Food and Drug Administration officials are calling for a sweeping overhaul of the agency’s approach to opioid medications, including renewed efforts to improve how opioids are approved, labeled, and prescribed.
The initiative focuses on new policies to help reverse the opioid abuse epidemic, while still providing patients in pain with access to effective relief, Dr. Robert M. Califf, FDA deputy commissioner for medical products and tobacco, said in a Feb. 4 announcement.
“Things are getting worse, not better, with the epidemic of opioid misuse, abuse and dependence,” said Dr. Califf, who has been nominated but not confirmed as FDA commissioner. “It’s time we all took a step back to look at what is working and what we need to change to impact this crisis.”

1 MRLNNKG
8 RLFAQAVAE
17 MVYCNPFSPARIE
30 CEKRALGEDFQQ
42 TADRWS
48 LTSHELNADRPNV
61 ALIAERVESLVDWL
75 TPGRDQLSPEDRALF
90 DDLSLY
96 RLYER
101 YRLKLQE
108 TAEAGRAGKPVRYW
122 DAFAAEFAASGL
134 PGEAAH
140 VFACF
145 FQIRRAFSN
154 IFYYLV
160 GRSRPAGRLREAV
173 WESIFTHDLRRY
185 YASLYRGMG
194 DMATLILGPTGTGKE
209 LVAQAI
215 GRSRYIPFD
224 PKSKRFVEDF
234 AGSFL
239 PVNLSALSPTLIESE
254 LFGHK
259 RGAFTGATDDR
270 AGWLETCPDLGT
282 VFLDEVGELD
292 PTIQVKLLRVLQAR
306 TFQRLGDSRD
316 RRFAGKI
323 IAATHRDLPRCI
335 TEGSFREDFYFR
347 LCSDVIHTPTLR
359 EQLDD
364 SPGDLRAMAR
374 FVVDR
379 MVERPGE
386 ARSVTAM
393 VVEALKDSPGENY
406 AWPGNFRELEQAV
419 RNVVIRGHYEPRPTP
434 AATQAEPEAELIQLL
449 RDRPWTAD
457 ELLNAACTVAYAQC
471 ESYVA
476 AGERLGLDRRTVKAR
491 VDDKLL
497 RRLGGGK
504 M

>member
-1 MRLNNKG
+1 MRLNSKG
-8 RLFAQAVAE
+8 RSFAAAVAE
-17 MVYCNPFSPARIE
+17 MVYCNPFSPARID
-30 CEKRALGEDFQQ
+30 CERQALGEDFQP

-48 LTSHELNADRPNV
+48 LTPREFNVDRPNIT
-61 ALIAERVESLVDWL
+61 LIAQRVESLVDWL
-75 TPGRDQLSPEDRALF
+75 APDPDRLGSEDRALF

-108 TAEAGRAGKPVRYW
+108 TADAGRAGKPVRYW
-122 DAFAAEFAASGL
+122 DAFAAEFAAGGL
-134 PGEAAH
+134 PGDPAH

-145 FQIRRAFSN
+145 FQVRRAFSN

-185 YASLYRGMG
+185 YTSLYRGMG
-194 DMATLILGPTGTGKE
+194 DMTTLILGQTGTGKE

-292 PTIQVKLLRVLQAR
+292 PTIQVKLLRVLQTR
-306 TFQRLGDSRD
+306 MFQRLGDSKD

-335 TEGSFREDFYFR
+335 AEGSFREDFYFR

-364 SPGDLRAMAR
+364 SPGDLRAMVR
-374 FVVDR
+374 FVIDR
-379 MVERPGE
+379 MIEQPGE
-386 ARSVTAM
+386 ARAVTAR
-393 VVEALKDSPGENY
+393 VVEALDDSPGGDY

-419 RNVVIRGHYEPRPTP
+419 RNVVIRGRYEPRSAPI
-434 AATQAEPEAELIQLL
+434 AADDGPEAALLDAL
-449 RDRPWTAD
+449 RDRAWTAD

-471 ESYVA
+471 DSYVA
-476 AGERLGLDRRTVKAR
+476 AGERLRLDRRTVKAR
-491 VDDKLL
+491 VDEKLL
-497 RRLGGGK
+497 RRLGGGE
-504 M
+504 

Under the new plan, the FDA will convene an advisory committee before approving new drug applications for opioids that do not have abuse-deterrent properties and develop changes to immediate-release opioid labeling. The agency also plans to expand access to abuse-deterrent formulations of opioid products and improve the availability of naloxone and medication-assisted treatment options for patients with opioid use disorders.
In a Feb. 4 editorial published in the New England Journal of Medicine, Dr. Califf noted that the number of annual deaths from opioid overdoses now exceeds the number of annual deaths from motor vehicle accidents (doi:10.1056/NEJMsr1601307).
“Regardless of whether we view these issues from the perspective of patients, physicians, or regulators, the status quo is clearly not acceptable,” Dr. Califf wrote in the editorial. “As the public health agency responsible for oversight of pharmaceutical safety and effectiveness, we recognize that this crisis demands solutions. We are committed to action, and we urge others to join us.”
Read the full announcement here.
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